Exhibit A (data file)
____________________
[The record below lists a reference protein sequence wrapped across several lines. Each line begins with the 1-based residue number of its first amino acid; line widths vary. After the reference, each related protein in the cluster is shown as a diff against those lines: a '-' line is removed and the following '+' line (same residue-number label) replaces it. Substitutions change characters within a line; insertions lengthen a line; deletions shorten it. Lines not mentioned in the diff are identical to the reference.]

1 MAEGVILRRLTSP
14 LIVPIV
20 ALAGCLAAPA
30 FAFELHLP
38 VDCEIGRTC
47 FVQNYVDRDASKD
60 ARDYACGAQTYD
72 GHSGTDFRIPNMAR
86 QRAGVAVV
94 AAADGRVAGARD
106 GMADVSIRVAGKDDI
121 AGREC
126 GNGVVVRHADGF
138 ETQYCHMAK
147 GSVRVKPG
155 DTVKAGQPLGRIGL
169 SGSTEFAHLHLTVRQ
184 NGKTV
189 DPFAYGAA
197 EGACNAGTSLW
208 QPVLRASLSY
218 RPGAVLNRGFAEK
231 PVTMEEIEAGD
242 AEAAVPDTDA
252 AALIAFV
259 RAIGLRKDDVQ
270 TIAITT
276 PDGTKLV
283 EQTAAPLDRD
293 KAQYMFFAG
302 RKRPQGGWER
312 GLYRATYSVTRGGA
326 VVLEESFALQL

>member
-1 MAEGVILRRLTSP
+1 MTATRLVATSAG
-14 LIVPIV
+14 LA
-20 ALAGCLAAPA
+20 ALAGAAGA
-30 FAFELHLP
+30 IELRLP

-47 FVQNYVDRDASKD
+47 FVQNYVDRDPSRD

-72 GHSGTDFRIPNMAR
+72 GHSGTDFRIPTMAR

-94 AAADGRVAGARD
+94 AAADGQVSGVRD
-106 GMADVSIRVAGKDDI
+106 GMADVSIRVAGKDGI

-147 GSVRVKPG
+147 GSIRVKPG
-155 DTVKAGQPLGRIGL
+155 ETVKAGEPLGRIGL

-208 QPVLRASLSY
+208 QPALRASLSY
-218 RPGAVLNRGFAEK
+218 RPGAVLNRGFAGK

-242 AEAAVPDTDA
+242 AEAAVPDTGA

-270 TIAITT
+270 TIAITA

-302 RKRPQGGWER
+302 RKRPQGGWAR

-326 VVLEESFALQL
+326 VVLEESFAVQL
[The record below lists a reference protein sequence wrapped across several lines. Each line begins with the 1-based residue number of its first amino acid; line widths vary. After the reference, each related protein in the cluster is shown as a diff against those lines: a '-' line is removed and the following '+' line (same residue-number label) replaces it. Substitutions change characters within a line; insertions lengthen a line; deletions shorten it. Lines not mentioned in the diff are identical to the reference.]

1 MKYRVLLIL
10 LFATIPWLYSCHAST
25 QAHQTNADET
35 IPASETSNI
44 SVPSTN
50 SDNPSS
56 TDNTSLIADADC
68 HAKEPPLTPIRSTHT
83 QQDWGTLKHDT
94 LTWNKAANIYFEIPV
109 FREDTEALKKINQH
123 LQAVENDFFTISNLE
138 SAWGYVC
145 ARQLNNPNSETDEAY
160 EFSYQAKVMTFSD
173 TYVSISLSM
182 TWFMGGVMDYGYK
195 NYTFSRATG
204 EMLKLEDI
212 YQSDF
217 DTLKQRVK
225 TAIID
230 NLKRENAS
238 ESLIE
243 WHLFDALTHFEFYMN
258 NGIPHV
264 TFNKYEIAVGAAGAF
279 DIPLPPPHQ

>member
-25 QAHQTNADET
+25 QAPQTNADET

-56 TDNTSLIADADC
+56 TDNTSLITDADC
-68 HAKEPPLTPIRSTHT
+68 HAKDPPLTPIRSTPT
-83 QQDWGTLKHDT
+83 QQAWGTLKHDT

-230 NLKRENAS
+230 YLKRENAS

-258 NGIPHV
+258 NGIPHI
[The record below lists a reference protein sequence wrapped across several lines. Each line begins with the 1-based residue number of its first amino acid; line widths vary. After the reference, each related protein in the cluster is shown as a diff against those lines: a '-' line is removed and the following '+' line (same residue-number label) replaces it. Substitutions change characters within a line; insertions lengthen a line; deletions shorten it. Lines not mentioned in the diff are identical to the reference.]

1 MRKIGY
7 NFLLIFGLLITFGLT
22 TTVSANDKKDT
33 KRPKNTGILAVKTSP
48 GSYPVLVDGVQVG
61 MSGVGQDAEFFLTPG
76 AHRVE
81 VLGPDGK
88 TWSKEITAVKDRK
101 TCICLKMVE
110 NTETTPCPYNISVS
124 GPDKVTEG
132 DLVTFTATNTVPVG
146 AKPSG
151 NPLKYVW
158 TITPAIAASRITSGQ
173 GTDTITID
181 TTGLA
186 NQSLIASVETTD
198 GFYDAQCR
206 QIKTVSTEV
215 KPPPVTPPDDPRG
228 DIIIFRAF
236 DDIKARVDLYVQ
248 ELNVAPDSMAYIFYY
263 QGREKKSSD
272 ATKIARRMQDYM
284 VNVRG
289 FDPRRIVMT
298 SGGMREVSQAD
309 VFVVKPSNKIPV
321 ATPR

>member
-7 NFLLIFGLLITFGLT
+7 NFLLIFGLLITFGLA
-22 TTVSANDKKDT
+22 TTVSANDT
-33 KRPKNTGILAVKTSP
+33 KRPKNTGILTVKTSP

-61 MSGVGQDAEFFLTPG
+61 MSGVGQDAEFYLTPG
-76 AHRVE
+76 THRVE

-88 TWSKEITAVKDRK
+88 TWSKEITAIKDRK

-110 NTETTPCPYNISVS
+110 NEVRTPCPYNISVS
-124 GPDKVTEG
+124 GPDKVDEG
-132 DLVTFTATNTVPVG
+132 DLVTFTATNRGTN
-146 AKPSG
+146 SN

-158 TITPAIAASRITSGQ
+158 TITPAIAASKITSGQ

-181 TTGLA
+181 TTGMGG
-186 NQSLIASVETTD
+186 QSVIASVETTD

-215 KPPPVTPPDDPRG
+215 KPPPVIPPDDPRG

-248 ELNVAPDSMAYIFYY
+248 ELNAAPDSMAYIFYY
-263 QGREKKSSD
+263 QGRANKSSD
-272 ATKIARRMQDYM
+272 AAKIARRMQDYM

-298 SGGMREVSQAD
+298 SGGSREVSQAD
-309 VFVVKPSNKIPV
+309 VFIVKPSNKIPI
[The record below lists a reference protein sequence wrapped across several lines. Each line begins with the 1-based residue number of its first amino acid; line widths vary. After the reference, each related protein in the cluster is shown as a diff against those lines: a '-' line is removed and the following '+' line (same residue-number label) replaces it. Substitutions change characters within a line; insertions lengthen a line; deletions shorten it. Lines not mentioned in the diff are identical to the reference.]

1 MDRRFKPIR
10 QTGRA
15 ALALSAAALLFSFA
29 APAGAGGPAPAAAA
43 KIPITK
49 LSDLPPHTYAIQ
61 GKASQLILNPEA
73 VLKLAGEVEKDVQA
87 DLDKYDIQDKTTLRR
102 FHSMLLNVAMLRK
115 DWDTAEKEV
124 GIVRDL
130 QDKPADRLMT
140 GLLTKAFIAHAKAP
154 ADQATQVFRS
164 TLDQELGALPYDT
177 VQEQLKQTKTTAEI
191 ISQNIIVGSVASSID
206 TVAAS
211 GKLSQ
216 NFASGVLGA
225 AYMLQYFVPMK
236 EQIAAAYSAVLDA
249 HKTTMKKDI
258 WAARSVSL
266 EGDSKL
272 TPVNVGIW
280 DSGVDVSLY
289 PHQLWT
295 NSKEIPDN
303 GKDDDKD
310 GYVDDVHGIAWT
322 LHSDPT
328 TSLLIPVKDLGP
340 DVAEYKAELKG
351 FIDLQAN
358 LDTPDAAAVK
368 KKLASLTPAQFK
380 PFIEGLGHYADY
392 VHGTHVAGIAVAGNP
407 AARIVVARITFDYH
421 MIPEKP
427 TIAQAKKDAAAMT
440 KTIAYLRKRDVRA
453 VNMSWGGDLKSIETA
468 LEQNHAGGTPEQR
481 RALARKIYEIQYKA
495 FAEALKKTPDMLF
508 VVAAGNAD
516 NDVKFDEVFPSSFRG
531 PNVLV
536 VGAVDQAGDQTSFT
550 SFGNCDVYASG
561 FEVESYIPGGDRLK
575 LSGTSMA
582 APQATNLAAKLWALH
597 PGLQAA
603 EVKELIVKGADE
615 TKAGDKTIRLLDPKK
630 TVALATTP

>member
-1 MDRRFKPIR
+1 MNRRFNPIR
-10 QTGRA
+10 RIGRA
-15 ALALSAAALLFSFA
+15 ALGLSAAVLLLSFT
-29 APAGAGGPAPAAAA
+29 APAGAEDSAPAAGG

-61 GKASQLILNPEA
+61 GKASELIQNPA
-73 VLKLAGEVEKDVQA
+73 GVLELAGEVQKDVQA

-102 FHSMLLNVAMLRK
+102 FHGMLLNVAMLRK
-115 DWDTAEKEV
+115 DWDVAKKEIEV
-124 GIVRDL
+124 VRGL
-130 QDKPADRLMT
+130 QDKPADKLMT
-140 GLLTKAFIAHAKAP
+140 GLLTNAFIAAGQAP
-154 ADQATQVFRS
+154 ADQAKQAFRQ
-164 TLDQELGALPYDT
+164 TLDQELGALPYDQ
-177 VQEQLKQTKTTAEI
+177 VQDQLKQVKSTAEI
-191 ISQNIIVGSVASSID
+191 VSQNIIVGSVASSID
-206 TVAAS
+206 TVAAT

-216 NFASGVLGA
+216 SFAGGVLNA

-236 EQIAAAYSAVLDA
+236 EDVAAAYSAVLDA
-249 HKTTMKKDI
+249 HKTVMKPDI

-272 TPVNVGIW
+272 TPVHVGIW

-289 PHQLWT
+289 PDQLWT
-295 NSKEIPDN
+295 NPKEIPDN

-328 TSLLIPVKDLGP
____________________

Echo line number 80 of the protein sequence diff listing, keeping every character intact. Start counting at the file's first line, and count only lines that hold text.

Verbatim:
123 LQAVENDFFTISNLE